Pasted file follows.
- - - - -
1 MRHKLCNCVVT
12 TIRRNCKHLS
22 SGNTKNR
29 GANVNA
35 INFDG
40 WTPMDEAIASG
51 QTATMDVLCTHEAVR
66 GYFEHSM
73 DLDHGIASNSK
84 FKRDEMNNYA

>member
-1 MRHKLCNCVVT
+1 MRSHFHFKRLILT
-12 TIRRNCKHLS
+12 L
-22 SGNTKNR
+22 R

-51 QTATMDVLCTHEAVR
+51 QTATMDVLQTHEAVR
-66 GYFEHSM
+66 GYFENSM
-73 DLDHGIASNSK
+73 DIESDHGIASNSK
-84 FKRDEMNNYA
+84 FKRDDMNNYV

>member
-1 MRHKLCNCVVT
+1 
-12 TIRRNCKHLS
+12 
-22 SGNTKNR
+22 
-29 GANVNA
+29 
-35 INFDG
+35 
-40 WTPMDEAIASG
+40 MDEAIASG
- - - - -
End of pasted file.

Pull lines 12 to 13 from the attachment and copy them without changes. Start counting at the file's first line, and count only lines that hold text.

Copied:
-1 MRHKLCNCVVT
+1 MRSHFHFKRLILT